The way that censorship worked in the USSR – and many people don’t know this – wasn’t that there was a list of books you weren’t allowed to read.
No, not at all.
What existed, instead, was a list of books you were allowed to read. Everything that didn’t make it on the list, you weren’t supposed to know it even existed. It didn’t get published, mentioned or alluded to.
In order for a book to get on the “good” list, somebody needed to create an argument for why it advanced Communist goals. If nobody bothered to create such an argument for a work of art from 100, 200, 800, whatever, years ago, it was erased from textbooks, archives, everywhere. A bunch of desperate literary critics broke their brains throughout the 1930s, inventing Communist readings for Cervantes, Rabelais, Goethe, Bocaccio, just so that they wouldn’t be erased from collective memory. It’s a crazy thing to do but it’s also quite heroic because these few terrified literary critics were the reason that we knew who Cervantes was in the USSR.
And if you think you are immune to this kind of totalitarian madness, I’m sorry you’ve been in a coma and only woke up two minutes ago. I’m sitting here, hoping I won’t have to do what those Stalinist literary critics did and try to save Cervantes by arguing he was ideologically sound.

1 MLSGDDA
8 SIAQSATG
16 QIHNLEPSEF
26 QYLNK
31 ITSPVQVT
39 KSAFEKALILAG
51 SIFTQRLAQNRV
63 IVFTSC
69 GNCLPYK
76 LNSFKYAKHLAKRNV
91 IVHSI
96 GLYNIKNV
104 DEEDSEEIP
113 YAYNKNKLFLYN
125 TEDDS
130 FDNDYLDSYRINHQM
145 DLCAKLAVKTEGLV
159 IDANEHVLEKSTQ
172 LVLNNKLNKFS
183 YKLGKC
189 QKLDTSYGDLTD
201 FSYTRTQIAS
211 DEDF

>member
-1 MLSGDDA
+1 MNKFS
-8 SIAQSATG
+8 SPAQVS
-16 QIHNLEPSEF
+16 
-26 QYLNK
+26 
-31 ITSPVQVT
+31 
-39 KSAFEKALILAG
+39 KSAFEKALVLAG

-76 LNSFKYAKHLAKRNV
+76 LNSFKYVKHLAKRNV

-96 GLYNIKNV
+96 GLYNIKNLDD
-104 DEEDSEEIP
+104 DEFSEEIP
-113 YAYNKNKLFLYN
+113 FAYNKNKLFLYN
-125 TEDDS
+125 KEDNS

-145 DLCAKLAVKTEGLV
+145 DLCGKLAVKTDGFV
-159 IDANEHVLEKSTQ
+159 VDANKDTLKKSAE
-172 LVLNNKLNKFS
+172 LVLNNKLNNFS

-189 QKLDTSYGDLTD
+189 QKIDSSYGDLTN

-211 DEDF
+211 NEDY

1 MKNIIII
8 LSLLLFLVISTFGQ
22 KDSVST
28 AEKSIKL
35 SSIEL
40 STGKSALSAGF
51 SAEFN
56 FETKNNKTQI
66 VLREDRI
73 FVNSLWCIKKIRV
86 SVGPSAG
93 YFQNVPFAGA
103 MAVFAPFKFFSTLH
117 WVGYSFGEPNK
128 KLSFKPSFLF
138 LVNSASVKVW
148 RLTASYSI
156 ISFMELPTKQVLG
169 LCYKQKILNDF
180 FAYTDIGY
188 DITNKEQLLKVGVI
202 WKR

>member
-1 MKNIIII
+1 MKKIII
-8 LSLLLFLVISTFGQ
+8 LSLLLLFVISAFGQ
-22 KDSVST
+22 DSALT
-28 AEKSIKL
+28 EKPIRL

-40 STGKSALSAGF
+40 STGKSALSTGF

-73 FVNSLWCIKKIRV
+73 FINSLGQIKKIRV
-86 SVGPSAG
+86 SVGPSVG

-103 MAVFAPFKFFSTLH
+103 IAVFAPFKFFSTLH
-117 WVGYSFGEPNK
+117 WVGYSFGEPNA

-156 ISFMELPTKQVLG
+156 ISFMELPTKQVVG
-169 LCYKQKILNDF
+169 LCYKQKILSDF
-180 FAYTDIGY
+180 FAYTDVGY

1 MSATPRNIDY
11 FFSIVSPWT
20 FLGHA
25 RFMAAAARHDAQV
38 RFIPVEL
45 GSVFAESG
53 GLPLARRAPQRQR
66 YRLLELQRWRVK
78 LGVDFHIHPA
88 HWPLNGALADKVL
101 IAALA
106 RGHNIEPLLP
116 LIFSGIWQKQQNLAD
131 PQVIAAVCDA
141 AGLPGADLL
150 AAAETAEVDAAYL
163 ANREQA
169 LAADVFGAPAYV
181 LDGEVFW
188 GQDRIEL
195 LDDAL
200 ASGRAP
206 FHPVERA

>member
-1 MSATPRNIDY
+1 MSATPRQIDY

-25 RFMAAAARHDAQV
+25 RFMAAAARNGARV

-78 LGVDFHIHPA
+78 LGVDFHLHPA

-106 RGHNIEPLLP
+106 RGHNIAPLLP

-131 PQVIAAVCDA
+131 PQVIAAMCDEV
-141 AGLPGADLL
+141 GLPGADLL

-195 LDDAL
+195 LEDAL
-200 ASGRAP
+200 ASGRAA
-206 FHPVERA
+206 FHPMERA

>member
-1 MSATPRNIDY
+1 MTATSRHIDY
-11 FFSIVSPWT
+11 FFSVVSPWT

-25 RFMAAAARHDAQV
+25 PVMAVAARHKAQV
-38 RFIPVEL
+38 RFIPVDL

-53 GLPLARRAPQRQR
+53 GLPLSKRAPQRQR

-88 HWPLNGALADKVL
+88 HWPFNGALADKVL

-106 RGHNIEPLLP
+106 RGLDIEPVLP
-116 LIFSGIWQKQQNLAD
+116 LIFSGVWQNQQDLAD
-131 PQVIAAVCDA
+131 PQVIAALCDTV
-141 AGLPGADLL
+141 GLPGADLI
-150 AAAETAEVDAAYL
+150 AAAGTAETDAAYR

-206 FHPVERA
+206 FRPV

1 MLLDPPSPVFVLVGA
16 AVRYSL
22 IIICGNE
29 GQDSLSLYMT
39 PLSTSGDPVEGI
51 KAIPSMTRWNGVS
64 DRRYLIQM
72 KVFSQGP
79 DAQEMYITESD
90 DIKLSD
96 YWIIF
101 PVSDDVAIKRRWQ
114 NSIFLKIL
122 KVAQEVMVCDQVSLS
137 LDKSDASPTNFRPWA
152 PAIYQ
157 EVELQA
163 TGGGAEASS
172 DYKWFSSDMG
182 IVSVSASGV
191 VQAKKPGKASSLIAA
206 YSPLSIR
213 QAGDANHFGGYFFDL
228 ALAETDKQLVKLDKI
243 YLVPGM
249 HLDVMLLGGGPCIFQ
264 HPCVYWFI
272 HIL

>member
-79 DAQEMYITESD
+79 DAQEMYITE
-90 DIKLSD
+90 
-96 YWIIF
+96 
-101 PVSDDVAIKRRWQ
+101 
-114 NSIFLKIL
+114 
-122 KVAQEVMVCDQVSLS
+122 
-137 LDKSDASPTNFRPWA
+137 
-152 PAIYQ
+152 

Turgenev is a 19th-century Russian writer, and he was not only allowed in the USSR but he was obligatory reading that all Soviet children were tortured with. It was easy to sell him as proto-Communist because his famous novel Fathers and Sons* was published a year after slavery (known as ‘serfdom’) was abolished in the Russian Empire and set on the eve of the abolition. In reality, it’s clear from the novel that Turgenev wasn’t into the abolition because he despised the serfs and considered them barely human. But we were forced to look for some sort of a revolutionary conscience in the novel, so we twisted ourselves into knots trying to find it.
In reality, the novel is exactly what the title says. It’s about parents and children and the kind of suffocating, smothering, all-consuming parental love that squeezes life from the children without wanting to. As I read it today, I didn’t see a shade of anything political in the novel. Instead, Fathers and Sons gives a very good blueprint of the differences between a loving parent who lets the child develop into a separate human being and recreate life and a loving parent who doesn’t leave any space for that and pushes the child to embrace death.
It’s a very good novel by an utterly apolitical author and I can’t wait to discuss it in my book club.
* It’s a really bad translation, actually. The title should be translated as “Parents and Children.”